How I Created My Study Space…
Posted on June 5, 2017
As a student, my study space is incredibly important to me. Of course, it needed to be functional, but I also wanted it to be pretty, appealing and clean. I also needed this space to be adaptable; I’d need to be able to use my laptop, study, write, draw, paint, and do other crafty things in the same space.
I was incredibly lucky and managed to aquire a handmade garden table made by a local craftsman/hobbyist for only £40! I was delighted; it was the exact style of table that I’d pictured in my head.
Unfortunately, since it was built to be a garden table it had been varnished with quite a dark red wood coloured varnish (I think mahogany) in order to protect the wood from the elements. This in itself was not a problem, I just preferred something a little more natural or farmhouse styled.
Que the artist in me and a trip to the local DIY shop.
I then laid out some old sheets and got to work. Using sandpaper I sanded down the tabletop. This removed a lot of the varnish, revealing the natural wood underneath and, by concentrating on the edges and certain areas of the surface, I was able to create the super cute rustic farmhouse look. Since this was going to be my desk, sanding down the tabletop also smoothed out the surface making it perfect to write on. Once the top was sanded down and I was happy with it, I enlisted Colin’s help to flip the table upside-down. Then, I used a white chalk finish paint to paint the legs and bottom of the table, I didn’t bother to paint the undersides though since nobody would ever see those areas unless they were under my desk for some reason.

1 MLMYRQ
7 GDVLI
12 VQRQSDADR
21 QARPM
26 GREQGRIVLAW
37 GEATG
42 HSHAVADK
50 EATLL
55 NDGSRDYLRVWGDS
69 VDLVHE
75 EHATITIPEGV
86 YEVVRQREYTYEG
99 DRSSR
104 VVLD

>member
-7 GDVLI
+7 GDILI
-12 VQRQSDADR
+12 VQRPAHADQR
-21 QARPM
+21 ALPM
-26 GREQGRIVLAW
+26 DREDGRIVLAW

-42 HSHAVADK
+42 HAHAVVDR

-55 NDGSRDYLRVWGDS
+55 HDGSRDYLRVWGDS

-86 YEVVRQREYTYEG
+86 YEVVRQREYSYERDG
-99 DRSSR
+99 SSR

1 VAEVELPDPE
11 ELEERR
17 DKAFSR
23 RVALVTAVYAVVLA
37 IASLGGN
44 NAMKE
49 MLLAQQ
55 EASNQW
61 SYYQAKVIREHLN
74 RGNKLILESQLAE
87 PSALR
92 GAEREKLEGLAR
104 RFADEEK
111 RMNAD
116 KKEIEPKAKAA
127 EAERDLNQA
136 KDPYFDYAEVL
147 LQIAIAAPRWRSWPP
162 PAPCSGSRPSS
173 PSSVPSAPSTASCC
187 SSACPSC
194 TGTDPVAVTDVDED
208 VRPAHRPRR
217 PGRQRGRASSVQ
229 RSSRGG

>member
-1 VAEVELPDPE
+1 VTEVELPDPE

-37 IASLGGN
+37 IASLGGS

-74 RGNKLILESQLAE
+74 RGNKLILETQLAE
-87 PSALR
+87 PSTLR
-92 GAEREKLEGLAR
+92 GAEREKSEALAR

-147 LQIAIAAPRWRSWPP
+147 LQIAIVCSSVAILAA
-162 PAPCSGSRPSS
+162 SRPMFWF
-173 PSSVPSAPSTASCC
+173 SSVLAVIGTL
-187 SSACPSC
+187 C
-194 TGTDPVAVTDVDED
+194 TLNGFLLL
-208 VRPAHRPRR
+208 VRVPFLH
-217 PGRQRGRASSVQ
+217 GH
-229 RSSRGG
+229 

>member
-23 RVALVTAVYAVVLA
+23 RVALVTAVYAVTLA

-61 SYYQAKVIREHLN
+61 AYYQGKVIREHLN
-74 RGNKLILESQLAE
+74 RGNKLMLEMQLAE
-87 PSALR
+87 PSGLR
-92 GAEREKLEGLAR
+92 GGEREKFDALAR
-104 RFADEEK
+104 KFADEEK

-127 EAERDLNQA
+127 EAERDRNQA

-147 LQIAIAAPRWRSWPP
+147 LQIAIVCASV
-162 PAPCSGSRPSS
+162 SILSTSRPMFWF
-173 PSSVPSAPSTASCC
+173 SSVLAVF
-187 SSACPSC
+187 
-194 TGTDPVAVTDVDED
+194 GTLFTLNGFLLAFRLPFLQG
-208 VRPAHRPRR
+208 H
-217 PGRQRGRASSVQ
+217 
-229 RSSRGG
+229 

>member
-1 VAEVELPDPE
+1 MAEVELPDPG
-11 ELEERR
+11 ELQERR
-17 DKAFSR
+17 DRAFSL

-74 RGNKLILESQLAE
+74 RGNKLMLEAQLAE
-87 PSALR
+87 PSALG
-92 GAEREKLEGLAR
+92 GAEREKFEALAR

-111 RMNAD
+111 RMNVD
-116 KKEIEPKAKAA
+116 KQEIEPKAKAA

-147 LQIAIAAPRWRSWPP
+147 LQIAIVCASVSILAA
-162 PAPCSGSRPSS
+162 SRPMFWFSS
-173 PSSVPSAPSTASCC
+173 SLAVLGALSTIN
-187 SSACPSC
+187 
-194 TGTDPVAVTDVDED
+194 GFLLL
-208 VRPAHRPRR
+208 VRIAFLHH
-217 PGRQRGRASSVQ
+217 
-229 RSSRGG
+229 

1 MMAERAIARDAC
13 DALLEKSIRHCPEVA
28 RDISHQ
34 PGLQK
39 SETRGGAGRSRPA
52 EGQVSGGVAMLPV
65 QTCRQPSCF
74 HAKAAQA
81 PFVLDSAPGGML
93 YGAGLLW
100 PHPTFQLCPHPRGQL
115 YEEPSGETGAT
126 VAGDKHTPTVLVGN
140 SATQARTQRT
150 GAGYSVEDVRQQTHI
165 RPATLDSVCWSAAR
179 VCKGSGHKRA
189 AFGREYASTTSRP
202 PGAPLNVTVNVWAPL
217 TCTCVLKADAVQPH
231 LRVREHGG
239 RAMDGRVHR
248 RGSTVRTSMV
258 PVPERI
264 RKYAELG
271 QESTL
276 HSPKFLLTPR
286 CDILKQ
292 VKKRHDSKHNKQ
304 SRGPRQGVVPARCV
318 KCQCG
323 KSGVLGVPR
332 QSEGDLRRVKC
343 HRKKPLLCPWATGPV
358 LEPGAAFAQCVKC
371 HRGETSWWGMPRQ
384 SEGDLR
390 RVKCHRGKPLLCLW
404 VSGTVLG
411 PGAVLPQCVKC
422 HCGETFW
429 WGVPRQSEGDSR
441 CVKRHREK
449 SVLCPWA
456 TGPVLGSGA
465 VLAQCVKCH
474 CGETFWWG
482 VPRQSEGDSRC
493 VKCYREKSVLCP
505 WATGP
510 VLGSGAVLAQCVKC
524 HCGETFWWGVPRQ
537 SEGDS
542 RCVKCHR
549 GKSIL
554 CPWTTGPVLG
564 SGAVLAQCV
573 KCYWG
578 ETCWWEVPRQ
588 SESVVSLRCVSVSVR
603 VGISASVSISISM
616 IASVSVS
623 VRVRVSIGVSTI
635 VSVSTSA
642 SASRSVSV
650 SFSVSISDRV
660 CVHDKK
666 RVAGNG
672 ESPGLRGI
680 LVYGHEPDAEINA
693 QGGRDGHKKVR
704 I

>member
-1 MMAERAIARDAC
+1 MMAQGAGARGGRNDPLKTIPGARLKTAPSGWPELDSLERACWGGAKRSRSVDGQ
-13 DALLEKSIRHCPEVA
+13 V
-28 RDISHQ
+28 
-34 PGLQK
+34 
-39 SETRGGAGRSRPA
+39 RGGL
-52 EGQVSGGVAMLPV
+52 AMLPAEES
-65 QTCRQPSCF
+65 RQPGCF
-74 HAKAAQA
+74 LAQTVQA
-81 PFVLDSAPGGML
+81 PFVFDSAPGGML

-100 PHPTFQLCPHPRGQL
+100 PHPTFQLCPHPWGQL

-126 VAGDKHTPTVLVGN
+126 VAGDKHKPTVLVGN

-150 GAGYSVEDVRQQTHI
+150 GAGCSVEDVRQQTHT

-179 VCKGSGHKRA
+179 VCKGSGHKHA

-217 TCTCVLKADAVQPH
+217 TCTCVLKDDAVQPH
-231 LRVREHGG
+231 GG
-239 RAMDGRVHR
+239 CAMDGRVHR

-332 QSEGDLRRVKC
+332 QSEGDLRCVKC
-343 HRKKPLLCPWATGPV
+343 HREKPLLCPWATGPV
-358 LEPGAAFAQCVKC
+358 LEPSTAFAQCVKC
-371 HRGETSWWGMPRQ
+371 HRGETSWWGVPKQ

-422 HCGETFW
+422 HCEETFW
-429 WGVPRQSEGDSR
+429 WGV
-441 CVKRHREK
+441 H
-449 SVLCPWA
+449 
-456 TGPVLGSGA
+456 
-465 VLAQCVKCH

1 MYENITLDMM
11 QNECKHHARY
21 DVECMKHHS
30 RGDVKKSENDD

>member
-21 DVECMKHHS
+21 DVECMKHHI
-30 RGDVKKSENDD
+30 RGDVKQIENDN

Once the paint was on, I left it to dry overnight. The paint tin said it would be dry within 2 hours but we’d just moved into our flat and I wanted to be on the safe side.
The next morning I, again with Colin’s help, flipped the table back the right way round and moved it against the wall. Then it was just a matter of adding the few desk essentials, for me this means a to-do list, a pot of brushes, a pencil pot, and a notepad, and a few decorative touches, like my peace lily, photos of friends, a poem that is significant to me, and a crocheted elephant made by a friend, and my desk was complete.
To the left, I also added an upcycled chest of drawers, filled with art supplies, and a pin board I’d found in a charity shop. And, always ready for creativity, I have my easel set up on the right.
- One wooden table suitable for such a project – it needs to be made from planks of wood
- One packet of sandpaper – I got a mixed roughness pack
- One paint brush – I used a 3/4 inch one which I found to be the perfect in-between for coverage and getting into corners
- One tin of white chalk finish paint – I used Rustins Quick Dry Chalky Finish Paint in ‘Kenwood Cream’
- Lay out some old sheets to protect the floor, or work outside (I couldn’t because of the lovely Scottish rain)
- Use the sandpaper to sand down the tabletop. You can either sand down most of it to remove the varnish coating, or simply sand down the edges and places where it would have been most used to create the rustic effect
- Use a damp cloth to wash off the dust from sanding
- Flip the table upside-down and paint the legs and any supports for the legs with the chalk finish paint
- Leave to dry for the recommended time on the tin, or overnight if you’re cautious like me
- Flip your table back the right way round and move into place
- Decorate as you wish
And there you have it! This is how I created my study space. It’s bright and airy but with a cute rustic farmhouse twist and I absolutely LOVE it!
I hope you’ve enjoyed this tutorial,
All my love, Corinne 🙂